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EUA supply curbed as Market Stability Reserve bites

Teeth set to be sharpened by further strengthening of the mechanism

  • The European Commission has published its TNAC and MSR calculations
  • MSR set to withhold an incremental 348m EUAs from fresh supply; c50% of auction volumes
  • Further strengthening of the MSR is working its way through the European Parliament

On 12th of May the European Commission published its annual calculation of the Total Number of Allowances in Circulation (TNAC); the figure that determines how many EUAs will be withheld from the market and placed into the Market Stability Reserve (MSR).

The TNAC represents a simple mathematical subtraction: all the compliance instruments (EUAs that have been issued or auctioned by member states and the Commission as well as offsets used for compliance), minus all the cumulative verified emissions, as well as voluntarily cancelled EUAs.

The calculation of the TNAC covers the period dating back to the start of Phase 2 of the EU ETS, which began in 2008. During the period between 2008 and 2020, installations were able to use carbon offsets generated under the Kyoto Protocol, in addition to EUAs, to comply with the cap on emissions.

The TNAC was calculated at 1.654 billion tonnes in 2018, falling to 1.385 billion tonnes in 2019, and increasing again to 1.578 billion tonnes in 2020 on the back of lower emissions due to Covid-19. The 2021 calculation, published on the 12th of May, sets the surplus of allowances in the market at a total of 1.449 billion EUAs at the end of 2021.

The 2021 TNAC represents a decrease in the surplus of 129 million tonnes (-8%) from the previous year, reflecting a revival in the use of coal to generate power in Europe, as natural gas prices rose to record highs.

At the same time, industrial output and emissions also recovered as the bloc emerged from the shadow of the pandemic.

The Market Stability Reserve’s goal is to maintain the total available supply of EUAs within a target range of between 400 million and 833 million EUAs each year, a sum which is calculated to be sufficient to allow power generators to hedge their forward power sales each year.

Each year in which the supply of EUAs is above the target range, the MSR is calibrated to withdraw 24% of the TNAC, in order to drive  supply down, to within that 400-833 million “corridor”. It does this by subtracting that calculated amount from the auction supply over a 12 month period from September to August the following year, and placing those un-auctioned EUAs in the Reserve. From 2023, most of the EUAs held in the reserve will be cancelled.

The MSR received 397 million EUAs in 2018-19, 332 million EUAs in 2019-20 and 379 million EUAs in 2020-21. In 2021-22, it will take in 348 million EUAs.

SparkChange’s EUA ETC supports the TNAC reduction

SparkChange Physical Carbon EUA ETC performs a similar function to the MSR. By investing in physical EUAs and withholding them from the market, investors restrict the supply of EUAs in much the same way as the MSR does.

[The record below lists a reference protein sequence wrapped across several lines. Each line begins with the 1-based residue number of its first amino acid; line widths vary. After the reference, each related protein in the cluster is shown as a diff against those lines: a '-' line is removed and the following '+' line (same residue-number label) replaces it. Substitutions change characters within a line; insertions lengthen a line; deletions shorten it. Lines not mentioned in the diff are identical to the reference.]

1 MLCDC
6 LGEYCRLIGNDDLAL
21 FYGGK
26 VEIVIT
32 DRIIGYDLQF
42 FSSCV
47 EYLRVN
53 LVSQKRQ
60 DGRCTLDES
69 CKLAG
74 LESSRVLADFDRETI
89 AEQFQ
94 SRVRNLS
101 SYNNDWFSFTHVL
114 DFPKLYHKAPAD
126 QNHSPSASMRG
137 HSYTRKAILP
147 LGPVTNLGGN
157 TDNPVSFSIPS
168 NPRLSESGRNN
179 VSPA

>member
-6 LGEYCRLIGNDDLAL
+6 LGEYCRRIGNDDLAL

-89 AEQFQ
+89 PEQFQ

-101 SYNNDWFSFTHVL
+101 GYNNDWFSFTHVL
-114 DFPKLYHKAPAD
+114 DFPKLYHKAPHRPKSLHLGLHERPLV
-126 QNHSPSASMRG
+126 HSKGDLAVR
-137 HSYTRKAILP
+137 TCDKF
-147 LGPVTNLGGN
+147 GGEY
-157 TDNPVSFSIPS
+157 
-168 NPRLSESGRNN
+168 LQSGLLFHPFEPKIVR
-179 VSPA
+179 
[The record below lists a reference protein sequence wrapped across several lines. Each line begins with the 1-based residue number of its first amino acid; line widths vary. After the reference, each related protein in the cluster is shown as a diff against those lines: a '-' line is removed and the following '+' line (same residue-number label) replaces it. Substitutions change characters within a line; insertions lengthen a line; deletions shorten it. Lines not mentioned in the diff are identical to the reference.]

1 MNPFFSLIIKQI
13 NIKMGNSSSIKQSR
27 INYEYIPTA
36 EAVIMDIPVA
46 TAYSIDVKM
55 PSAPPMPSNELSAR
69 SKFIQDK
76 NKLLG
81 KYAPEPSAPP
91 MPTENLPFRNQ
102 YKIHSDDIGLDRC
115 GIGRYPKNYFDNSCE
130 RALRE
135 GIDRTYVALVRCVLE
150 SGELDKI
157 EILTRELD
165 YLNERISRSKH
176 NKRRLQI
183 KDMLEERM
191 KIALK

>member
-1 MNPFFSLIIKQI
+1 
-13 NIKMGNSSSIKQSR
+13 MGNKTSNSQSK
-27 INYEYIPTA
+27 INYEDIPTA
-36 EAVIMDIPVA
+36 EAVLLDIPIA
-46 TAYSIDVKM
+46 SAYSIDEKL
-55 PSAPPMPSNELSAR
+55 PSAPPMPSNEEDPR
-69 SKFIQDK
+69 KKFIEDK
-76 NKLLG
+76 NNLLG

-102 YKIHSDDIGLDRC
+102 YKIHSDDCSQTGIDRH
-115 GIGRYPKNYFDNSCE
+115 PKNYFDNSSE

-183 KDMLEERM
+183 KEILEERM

As long as the MSR operates, buying and holding EUAs creates a lasting emission reduction even if the EUAs are divested at a later stage.

SparkChange therefore amplifies and accelerates the work of the MSR, and drives incremental reduction in emissions across the EU.

While the MSR goes about its task over the coming year, however, there are moves afoot in Brussels to strengthen its parameters even further.

Strengthening of the MSR

Changes to the reserve are being discussed as part of two legislative “files” in the European Parliament. Firstly, a specific proposal to amend the MSR has been agreed by two leading committees in the Parliament.

The MSR is presently set to operate at a 24% intake rate until 2023-24, after which it will reduce its annual intake rate to 12%. However, the industry and environment committees in the European Parliament have already agreed to extend the 24% intake rate until the end of the current phase of the market, which comes in 2030.

This amendment will go before the full Parliament for ratification later this summer, though there are overlapping amendments being discussed

It’s likely that the extension of the 24% intake rate will also be agreed with the Commission and the Council, the co-legislators.

A second set of discussions, however, involves a more thorough reform to the EU ETS as a whole, and this track of talks has also floated some proposals to change the parameters dictating when the MSR should operate.

Instead of drawing down supply until it reaches the maximum 833 million EUAs, some lawmakers have suggested cutting supply further, to an upper threshold limit of 700 million allowances.

The change to the intake rate will ensure that annual withdrawals of excess supply from the market are larger and therefore more meaningful in drawing down the historical surplus of allowances.

The impact of these changes will be to restrict the supply of EUAs to the market even further, triggering incremental abatement and driving more investment into low-carbon alternatives. On a practical level, tighter supply will also mean higher EUA prices for longer.

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